Why Law Firms Urgently Need to Encrypt Mobile Devices

in STEMGeeks2 years ago


2020 saw a rapid increase in the use of mobile devices in the workplace.

The pandemic forced an acceleration of the digital transformation in all industries. Law firms were no exception.

They’re managing their legal work digitally like never before.

And the good news for many of them is that it has led to making their workflow more efficient.

The worrying thing is that whilst many law firms have willingly adopted mobile tech, most of them haven’t been as diligent when it comes to mobile security...

Alarming research from Kaspersky Lab has found that 52 percent of people do not password-protect their mobile devices, and only 22 percent of consumers use anti-theft solutions on their phones.

Seems crazy right?

And yet most devices today have things like fingerprint or face-recognition as standard.

So why is it that people are so lax when it comes to mobile device security?

It seems old habits die hard for the majority of people.

But the good news is there are some simple things that you can do to protect your firm against the risks of mobile device security…

As we highlighted in our recent eBook ‘The Top 5 Tech Mistakes Lawyers Make’, here’s the key things you need to keep your mobiles devices secure:

  • Start by encrypting all mobile devices individual firm employees use. This will help protect data and system security in the event of theft or loss.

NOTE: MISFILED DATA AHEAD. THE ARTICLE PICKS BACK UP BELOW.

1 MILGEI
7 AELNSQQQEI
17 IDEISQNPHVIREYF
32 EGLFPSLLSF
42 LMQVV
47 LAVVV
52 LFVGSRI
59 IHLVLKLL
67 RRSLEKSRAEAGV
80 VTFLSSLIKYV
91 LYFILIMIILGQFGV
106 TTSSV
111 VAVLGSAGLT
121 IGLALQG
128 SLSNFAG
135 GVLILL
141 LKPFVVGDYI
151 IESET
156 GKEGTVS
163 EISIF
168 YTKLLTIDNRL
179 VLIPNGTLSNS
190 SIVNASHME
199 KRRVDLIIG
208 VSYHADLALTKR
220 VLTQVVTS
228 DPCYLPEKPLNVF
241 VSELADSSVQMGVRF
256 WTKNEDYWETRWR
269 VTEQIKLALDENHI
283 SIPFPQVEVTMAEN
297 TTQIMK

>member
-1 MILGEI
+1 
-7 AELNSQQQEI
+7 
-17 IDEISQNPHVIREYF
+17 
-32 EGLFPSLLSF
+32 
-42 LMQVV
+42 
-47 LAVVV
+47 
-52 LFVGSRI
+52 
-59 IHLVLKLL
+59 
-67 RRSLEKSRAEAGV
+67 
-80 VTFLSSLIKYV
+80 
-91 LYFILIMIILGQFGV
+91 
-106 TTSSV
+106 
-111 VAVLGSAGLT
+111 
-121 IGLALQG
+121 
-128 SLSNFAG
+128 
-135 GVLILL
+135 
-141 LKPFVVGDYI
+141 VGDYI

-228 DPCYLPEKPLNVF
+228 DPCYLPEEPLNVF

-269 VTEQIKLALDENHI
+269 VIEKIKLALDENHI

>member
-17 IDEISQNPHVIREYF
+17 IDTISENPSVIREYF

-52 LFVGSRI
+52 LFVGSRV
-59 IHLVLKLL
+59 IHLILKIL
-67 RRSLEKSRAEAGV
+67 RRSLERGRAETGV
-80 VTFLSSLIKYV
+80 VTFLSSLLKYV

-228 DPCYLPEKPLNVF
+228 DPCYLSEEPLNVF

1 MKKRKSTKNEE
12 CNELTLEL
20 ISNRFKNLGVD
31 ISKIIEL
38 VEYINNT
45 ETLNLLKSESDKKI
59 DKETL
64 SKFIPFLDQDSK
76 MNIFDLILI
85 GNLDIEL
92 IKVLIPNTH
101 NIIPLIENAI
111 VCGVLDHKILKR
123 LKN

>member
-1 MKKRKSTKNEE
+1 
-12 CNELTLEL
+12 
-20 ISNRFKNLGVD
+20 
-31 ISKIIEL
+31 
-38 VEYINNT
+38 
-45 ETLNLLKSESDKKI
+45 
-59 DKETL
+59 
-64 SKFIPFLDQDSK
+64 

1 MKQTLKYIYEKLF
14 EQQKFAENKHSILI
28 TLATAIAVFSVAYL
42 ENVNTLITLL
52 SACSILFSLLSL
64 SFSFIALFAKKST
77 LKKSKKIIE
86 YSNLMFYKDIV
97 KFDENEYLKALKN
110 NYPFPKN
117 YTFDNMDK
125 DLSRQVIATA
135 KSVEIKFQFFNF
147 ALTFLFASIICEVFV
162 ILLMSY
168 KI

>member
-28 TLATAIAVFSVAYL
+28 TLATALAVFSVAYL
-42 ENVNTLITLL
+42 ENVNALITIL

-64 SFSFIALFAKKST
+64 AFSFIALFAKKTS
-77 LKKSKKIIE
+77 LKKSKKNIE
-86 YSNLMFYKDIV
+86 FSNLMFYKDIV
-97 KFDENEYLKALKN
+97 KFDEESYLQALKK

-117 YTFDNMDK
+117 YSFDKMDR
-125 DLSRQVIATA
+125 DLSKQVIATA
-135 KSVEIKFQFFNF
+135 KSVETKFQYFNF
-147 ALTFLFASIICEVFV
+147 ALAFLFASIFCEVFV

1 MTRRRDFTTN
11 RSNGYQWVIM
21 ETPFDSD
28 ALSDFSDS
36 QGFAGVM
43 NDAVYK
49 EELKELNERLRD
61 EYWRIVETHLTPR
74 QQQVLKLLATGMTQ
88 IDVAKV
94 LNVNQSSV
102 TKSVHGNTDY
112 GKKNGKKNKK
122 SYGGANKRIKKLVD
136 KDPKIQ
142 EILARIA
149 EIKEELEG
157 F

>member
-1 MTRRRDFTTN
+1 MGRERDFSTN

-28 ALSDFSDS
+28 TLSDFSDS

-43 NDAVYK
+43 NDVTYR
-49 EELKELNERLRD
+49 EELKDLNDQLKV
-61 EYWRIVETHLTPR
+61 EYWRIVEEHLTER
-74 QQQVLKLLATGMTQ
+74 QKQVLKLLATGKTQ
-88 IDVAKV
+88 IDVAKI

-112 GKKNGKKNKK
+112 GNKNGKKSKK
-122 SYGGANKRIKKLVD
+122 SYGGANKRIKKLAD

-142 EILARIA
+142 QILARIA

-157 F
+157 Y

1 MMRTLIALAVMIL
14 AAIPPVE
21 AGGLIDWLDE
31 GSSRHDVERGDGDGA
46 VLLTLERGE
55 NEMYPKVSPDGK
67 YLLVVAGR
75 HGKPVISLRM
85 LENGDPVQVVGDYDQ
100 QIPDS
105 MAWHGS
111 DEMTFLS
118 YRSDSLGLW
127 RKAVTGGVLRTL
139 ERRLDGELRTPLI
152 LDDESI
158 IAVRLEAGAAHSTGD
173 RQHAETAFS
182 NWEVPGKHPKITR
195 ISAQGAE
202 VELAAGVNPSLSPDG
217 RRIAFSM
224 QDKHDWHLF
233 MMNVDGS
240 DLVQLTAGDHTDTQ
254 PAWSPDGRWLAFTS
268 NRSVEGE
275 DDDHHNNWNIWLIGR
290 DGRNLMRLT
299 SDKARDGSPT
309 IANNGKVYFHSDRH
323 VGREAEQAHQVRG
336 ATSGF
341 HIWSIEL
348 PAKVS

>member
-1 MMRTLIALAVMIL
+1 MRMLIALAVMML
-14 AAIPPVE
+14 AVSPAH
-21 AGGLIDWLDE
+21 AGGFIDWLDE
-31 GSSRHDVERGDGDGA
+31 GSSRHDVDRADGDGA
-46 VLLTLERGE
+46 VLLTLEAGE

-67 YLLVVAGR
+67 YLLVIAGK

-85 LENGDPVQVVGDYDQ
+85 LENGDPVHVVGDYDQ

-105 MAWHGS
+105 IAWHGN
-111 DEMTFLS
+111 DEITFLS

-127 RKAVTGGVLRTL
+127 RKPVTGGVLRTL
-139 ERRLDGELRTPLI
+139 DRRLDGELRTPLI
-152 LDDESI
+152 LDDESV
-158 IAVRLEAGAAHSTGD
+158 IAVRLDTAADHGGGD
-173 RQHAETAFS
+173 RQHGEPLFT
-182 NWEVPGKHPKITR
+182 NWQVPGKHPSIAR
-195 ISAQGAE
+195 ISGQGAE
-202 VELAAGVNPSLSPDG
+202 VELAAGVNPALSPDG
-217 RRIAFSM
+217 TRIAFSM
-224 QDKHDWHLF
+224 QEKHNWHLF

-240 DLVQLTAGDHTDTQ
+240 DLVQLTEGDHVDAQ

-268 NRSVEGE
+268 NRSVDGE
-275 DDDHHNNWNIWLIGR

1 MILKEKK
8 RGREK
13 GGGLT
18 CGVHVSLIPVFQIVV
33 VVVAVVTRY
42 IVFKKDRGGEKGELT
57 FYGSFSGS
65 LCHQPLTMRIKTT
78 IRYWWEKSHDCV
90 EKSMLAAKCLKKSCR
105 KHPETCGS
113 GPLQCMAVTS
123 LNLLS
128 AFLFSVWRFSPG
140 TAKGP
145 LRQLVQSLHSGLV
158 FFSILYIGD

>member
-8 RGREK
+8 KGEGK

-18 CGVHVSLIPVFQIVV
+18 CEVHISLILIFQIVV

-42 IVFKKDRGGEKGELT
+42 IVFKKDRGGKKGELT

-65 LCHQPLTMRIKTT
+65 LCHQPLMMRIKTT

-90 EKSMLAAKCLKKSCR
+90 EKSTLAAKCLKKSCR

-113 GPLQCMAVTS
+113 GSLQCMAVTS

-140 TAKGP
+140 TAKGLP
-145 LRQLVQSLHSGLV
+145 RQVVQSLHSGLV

• Implement a bring-your-own-device technology policy. This should require users to install encryption.
  • Install remote monitoring to ensure best practices, plus, this technology can make it easy to remotely wipe clean any device reported missing.

These are simple yet highly effective ways to prevent cyber-attacks that you can implement immediately.

If you’d like to discuss how IT Policy and ITSM Processes could help you with implementing changes like these and more, then get in touch with me today or head on over to the ITSM RHINO.

If you haven’t read our eBook guide yet, here’s the link again ‘The Top 5 Tech Mistakes Lawyers Make’.

My next post will be about why not using 2FA should be a felony 😄.



It was real eye opener to see that so many lawyers dont use the passwords to protect the devices. Its coming from kaspersky means it should be a serious issue.

For sure, but I think coming from any vendor it should be taken seriously and frankly is something most IT pros already know should be a part of a security policy and information security processes.

As a lawyer and a technologist I've been saying to other lawyers for ages that lawyer's ethical obligations for client confidentiality meant that we needed to take security and encryption very seriously.

Hopefully some have been listening for the sake of their clients.